Dissertation Abstracts


Volume 4 (2) ~ November 2012

ISSN # 2150-5772 – This article is the intellectual property of the authors and CIT. If you wish to use this article in your teaching or in another format, please credit the authors and the CIT International Journal of Interpreter Education.

Dissertation Abstracts

In order to inform our readers of current research on translator and interpreter education and training, we will regularly feature abstracts of recently completed theses in each issue. If you have recently finished a Master’s or PhD thesis in this field and would like it to be included, please send an abstract of 200–300 words, along with details of the institution where the thesis was completed, the year in which it was submitted, and a contact email address. Submissions should be sent to Dissertation Abstracts Section Editor Carol Patrie at carol.patrie@gmail.com.

Download PDF (147 KB)

Deaf Leaders: The Intersection of Deaf Culture, Leadership and Professional Associations 

Glenna R. Ashton, University of North Florida, USA
PhD received 2012, Union Institute, USA
Contact: grashton@ufl.edu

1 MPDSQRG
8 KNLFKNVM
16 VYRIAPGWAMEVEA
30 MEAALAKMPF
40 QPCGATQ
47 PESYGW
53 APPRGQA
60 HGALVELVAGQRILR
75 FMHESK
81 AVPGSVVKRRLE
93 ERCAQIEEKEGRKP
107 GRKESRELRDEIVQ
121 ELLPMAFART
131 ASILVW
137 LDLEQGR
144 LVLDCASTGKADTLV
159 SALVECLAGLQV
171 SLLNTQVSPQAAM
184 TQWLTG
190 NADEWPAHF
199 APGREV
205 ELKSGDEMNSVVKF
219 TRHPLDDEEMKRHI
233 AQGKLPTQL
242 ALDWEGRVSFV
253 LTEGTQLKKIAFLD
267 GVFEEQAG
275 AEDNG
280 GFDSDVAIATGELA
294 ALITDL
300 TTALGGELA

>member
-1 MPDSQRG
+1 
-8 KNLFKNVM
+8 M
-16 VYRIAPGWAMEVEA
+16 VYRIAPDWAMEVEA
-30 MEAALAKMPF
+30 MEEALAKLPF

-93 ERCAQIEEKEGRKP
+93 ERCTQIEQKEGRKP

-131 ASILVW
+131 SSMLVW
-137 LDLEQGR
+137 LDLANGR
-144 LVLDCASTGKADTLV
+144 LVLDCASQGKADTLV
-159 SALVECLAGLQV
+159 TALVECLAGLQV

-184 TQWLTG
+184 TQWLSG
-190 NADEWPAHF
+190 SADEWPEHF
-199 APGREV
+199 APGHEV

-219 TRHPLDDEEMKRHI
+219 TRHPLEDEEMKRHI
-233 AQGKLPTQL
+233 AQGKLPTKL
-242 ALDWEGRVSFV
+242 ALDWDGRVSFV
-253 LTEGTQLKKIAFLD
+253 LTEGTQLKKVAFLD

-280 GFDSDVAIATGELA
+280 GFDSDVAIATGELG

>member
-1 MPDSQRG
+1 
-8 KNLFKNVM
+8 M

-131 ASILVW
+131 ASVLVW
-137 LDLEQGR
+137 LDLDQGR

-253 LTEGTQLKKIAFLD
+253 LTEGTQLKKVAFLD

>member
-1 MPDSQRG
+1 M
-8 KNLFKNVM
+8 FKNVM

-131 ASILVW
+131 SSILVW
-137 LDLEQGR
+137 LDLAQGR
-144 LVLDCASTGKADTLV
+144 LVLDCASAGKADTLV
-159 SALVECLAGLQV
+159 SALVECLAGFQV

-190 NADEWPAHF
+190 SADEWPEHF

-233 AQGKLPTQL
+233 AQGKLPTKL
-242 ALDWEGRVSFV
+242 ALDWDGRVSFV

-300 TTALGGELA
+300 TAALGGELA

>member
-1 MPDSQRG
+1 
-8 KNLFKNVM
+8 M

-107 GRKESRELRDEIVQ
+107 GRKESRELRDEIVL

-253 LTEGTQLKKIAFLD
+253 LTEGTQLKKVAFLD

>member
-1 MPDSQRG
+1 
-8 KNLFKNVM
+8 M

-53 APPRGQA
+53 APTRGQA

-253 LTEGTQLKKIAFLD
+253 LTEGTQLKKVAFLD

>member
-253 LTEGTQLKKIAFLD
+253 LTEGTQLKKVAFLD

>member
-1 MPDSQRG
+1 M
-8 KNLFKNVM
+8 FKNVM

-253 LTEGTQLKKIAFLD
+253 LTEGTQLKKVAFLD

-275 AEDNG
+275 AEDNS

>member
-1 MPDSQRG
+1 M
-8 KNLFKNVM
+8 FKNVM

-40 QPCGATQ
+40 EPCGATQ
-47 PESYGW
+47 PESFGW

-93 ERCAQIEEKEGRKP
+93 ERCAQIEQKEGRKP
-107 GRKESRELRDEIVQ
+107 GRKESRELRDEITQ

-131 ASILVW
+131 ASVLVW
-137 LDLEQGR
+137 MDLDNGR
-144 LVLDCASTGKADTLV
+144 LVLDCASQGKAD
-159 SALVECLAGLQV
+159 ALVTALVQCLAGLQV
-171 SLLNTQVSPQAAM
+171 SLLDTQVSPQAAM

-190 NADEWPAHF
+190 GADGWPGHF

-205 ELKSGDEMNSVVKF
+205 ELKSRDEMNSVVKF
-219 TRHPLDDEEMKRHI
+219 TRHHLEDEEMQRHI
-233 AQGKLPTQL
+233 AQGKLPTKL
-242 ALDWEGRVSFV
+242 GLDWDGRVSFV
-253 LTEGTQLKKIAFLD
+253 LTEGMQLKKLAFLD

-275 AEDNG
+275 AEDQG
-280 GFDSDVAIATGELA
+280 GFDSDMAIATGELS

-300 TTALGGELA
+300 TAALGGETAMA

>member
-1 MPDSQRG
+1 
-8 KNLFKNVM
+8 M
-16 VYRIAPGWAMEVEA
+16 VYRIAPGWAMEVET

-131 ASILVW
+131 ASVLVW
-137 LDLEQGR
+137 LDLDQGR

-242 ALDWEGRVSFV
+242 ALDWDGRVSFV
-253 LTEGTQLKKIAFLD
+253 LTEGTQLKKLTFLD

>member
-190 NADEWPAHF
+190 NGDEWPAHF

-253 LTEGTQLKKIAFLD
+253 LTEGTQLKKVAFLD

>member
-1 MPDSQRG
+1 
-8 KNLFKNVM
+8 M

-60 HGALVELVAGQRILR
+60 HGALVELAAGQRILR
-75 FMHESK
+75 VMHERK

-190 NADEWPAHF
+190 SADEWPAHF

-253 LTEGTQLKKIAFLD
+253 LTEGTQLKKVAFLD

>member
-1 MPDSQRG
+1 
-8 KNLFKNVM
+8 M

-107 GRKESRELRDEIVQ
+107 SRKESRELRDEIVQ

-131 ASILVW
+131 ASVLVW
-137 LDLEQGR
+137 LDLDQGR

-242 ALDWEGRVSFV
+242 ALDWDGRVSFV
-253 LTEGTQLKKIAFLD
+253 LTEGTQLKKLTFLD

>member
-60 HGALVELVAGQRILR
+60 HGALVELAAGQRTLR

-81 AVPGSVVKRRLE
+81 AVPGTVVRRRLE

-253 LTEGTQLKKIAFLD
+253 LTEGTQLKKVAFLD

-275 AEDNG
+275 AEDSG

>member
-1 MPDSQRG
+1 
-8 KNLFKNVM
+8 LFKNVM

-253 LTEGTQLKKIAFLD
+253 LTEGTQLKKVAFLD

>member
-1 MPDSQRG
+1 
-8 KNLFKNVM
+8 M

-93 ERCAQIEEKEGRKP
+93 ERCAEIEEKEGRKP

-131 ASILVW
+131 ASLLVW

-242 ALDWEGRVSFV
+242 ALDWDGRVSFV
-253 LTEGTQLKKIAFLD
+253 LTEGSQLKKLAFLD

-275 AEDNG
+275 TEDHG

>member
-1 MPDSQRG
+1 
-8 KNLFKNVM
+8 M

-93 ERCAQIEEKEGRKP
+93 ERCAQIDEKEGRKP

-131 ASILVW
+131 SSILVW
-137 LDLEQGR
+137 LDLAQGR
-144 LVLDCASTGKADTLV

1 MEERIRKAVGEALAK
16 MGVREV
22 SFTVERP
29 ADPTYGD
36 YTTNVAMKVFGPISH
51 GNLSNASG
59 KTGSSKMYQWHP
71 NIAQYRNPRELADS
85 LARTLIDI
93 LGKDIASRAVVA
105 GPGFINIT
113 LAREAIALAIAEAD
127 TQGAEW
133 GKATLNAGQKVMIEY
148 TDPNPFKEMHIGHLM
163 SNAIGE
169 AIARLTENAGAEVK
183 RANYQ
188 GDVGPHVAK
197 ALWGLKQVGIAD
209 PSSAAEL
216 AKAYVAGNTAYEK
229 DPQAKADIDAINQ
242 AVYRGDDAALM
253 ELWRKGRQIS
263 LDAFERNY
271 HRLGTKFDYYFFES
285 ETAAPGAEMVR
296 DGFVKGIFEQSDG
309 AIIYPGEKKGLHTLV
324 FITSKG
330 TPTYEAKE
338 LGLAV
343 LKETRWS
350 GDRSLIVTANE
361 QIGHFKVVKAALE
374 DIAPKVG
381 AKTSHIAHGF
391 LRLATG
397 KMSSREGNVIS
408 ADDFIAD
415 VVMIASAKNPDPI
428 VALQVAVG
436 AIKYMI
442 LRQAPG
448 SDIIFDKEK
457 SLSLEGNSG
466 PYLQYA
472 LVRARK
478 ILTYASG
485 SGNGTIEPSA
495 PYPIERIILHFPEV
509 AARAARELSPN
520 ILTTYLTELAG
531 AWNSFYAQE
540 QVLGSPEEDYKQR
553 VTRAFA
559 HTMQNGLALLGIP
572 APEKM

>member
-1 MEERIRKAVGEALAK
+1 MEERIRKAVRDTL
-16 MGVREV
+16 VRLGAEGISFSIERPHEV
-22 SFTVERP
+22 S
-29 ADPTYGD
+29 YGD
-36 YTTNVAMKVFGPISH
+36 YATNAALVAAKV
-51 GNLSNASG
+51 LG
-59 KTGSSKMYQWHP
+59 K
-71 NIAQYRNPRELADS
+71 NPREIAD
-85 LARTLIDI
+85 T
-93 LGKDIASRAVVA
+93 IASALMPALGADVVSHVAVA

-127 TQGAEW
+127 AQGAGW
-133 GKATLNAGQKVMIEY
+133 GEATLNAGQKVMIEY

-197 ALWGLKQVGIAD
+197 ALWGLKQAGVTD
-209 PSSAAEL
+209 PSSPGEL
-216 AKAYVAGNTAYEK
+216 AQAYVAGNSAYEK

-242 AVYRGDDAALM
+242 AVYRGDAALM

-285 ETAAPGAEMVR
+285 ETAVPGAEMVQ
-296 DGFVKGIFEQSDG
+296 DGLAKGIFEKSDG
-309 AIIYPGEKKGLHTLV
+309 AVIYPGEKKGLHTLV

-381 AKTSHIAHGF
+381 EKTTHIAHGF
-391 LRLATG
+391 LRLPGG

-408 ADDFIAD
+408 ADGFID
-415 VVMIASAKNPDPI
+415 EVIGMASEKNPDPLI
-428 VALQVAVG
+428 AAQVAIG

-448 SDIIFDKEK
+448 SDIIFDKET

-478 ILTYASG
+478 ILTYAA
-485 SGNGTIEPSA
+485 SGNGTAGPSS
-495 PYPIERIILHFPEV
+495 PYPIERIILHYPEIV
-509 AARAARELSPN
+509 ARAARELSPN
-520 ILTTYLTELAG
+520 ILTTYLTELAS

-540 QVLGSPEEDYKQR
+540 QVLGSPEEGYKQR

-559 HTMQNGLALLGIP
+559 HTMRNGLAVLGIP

Deaf heritage and community viewpoints give rise to cultural behaviors and expectations, which can affect interactions in organizations, presenting challenges to leaders because personalities and work styles must be made to interact cross-culturally. This dissertation examined the roots of the deaf community in terms of membership, historical influences, cultural values, and organizations, and then, through the lens of organization and leadership theories, focused on professional associations such as the American Sign Language Teachers Association, the Registry of Interpreters for the Deaf, and the Conference of Interpreter Trainers. Relationships among the three areas of deaf culture, leadership, and professional associations were examined by comparing small sample groups of deaf leaders, hearing leaders with no deaf family members, and hearing leaders with deaf family members. Myers-Briggs Type Indicator and Fundamental Interpersonal Relations Orientation-Behavior instruments were used to compare types, styles, and demographic variables. No particular dominant types or styles were found among the groups, but some commonalities were found. The most common personality type for all three groups was that of Introversion-Sensing-Thinking-Judging (ISTJ). Demographic variables only served to demarcate sharply the three groups.